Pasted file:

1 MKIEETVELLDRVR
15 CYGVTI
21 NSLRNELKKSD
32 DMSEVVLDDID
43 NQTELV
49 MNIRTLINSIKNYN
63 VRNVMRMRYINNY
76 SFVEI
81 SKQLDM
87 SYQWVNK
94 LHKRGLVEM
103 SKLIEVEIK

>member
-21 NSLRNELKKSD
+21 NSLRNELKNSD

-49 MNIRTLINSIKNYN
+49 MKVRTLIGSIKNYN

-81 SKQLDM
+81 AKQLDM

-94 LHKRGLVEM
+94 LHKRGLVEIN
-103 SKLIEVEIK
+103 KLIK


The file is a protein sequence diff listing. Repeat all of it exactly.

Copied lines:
1 MKIEETVELLDRVR
15 CYGVTI
21 NSLRNELKKSD
32 DMSEVVLDDID
43 NQTELV
49 MNIRTLINSIKNYN
63 VRNVMRMRYINNY
76 SFVEI
81 SKQLDM
87 SYQWVNK
94 LHKRGLVEM
103 SKLIEVEIK

>member
-21 NSLRNELKKSD
+21 NSLRNELKNSD

-49 MNIRTLINSIKNYN
+49 MKVRTLIGSIKNYN

-81 SKQLDM
+81 AKQLDM

-94 LHKRGLVEM
+94 LHKRGLVEIN
-103 SKLIEVEIK
+103 KLIK